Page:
Tuesday, March 24, 2009
The projects will address a variety of issues including:
· educating youth about the harmful effects of toxicsubstances such as asbestos and lead paint in Chicago;
· educating Albuquerque, N.M. residents and businesses onways to properly dispose of hazardous waste;
· conducting residential energy efficiency workshops andtraining in Kansas City, Mo. for Spanish- speaking communities;
· identifying air pollutants from truck emissions and othersources at Port Newark in New Brunswick, N.J.;
· ensuring that citizens of Barrow, Alaska have a voice inthe decision making on local oil and gas development projects;
Financial assistance under the environmental justice small grants program is available to all non-profit organizations designated by the IRS or recognized by the state, territory, commonwealth or tribe in which it is located; city, township, county government and their entities; or federally recognized Native American tribal governments. In the 15 years since initiating the environmental justice small grants program, EPA has awarded more than $20 million in funding to assist 1,130 community-based organizations and local and tribal governments. For more information on the grants program
Friday, March 20, 2009
This month's issue details the latest plans for the conference, including a Health Disparities Workshop featuring guest speaker Congresswoman Donna M.Christensen, and the new Meet the Agencies event.
Registration information for the conference, to be held at Howard University Schoolof Law in Washington, DC, on May 27, 2009, and the Crystal CityDoubletree Hotel in Arlington, Virginia, on May 28 and 29, can be foundin this month's newsletter.
Hat Tip: Leslie Nelson
Wednesday, March 18, 2009
Attached you will find a 2009 National Environmental Public Health Conference Request for Abstract Reviewers. Completed forms should be returned to firstname.lastname@example.org by April 17, 2009. Please circulate this form to individuals who you think might be interested in participating in abstract review for the conference. I’m grateful for your continued support of the 2009 National Environmental Public Health Conference.
The 2009 National Environmental Public Health Conference - Healthy People in a Healthy Environment - will be held in Atlanta, Georgia from October 26-28, 2009
Contact: Adam Brush 770-488-3961
Thursday, March 12, 2009
Title II, Environmental Protection Agency, page 491 of the $410 billion Omnibus Appropriations Act of 2009 (H.R. 1105) states:
"None of the funds made available by this Act may be used in contravention of, or to delay the implementation of, Executive Order No. 12898 of February 11, 1994 (59 Fed. Reg. 7629; relating to Federal actions to address environmental justice in minority populations and low-incomeH.R. 1105 making omnibus appropriations for the fiscal year ending September 30, 2009.
Highlights of the spending bill funding 11 Cabinet departments for 2009:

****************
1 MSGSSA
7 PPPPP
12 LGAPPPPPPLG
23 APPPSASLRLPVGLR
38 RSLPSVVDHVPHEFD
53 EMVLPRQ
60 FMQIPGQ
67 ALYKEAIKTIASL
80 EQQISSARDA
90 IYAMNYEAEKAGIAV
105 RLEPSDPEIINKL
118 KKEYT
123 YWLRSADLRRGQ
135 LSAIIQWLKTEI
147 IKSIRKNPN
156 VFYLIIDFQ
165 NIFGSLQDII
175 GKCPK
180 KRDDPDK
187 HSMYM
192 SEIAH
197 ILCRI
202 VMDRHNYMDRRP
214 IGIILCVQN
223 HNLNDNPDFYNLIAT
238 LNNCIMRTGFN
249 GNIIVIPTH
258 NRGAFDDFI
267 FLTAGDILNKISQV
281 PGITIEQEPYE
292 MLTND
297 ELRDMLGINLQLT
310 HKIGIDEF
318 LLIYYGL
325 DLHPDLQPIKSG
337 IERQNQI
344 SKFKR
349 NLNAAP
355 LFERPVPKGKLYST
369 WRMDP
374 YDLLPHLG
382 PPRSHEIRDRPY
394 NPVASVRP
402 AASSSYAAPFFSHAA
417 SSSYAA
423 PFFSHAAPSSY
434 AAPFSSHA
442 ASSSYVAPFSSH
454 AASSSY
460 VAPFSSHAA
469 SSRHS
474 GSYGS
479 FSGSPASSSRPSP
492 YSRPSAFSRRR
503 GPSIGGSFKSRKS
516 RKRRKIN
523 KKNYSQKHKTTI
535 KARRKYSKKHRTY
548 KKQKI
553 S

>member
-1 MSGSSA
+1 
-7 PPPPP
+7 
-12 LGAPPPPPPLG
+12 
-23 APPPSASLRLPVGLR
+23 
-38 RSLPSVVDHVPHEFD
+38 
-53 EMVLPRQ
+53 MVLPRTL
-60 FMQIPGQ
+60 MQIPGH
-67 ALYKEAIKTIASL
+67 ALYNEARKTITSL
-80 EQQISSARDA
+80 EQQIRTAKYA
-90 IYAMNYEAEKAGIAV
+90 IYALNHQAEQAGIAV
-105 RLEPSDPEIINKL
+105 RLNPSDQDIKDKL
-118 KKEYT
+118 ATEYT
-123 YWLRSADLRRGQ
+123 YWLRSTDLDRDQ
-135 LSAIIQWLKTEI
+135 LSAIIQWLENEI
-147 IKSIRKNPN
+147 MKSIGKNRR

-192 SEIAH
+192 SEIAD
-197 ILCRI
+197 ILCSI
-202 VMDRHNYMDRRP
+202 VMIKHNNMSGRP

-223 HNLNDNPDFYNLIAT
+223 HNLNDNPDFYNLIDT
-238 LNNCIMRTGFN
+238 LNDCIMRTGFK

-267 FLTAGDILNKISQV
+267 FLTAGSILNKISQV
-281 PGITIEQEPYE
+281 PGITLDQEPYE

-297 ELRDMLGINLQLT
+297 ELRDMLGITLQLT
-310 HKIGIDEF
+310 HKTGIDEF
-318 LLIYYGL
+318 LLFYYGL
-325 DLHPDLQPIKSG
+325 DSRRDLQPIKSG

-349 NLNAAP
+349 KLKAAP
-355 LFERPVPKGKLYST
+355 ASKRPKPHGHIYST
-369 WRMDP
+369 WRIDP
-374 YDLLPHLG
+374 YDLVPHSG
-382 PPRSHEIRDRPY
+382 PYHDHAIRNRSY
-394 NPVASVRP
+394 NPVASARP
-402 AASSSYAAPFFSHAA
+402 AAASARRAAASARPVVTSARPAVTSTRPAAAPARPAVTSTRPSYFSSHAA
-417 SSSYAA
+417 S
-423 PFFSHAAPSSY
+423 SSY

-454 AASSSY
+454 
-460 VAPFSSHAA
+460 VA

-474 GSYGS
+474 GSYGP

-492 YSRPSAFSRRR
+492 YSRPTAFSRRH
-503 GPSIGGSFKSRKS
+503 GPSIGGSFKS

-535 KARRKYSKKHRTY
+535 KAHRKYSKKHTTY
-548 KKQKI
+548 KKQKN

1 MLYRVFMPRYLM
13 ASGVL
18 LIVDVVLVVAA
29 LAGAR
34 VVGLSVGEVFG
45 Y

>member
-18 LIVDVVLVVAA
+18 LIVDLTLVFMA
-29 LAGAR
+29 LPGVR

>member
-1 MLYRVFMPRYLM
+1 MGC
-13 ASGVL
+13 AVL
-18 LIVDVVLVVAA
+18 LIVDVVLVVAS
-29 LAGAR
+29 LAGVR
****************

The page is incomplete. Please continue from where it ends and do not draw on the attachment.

Agriculture — $20.5 billion, including a 14 percent boost over 2008 for the popular WIC program that feeds infants and poor women.
Commerce — $9.3 billion, including $3.1 billion to conduct the 2010 Census.
Education — $66.5 billion, a 7 percent increase over 2008 levels.
Energy — $27 billion, including a $765 million, 54 percent hike for advanced energy research.
Health and Human Services — $66.3 billion, including $30.3 billion for health research.
Housing and Urban Development — $41.5 billion, including $24.5 billion for low-income and American Indian housing.
Interior — $10.1 billion, slightly more than 2008.
Justice — $26.1 billion, including a $715 million, 11 percent increase for the FBI.
Labor — $15.3 billion, including a 5 percent increase for employment and training programs.State — $13.1 billion, a 3 percent decrease.
Transportation — $13.5 billion, plus $53.7 billion in highway and other transportation funding financed mostly through gasoline taxes.
Treasury — $12.7 billion, including $428 million over 2008 for the IRS, a 4 percent increase.
Source: The Associated Press
Friday, March 6, 2009
Smart growth approaches to development create clear environmental benefits, including improved air and water quality, preservation of critical habitat and open space, and more cleanup and re-use of brownfield sites. This year, applications will be accepted in five categories:
· Built Projects
· Policies and Regulations
· Smart Growth and Green Building
· Smart Growth Streets
· Overall Excellence in Smart Growth
Interested parties are encouraged to submit applications for smart growth activities that have shown significant activity between April 23,2004, and April 23, 2009. Successful applicants will have incorporated the principles of smart growth to create places that respect community culture and the environment, foster economic development, and enhance quality of life and public health.
This year, the public sector winners will receive support for further implementing smart growth strategies in their communities. In addition, public sector winners will receive one complementary registration to the New Partners for Smart Growth Conference in 2010. Applications are due on April 23, 2009. Up to five winners will be recognized at a ceremony in Washington, DC in December 2009. For more details about the National Award for Smart Growth Achievement (including an application packet)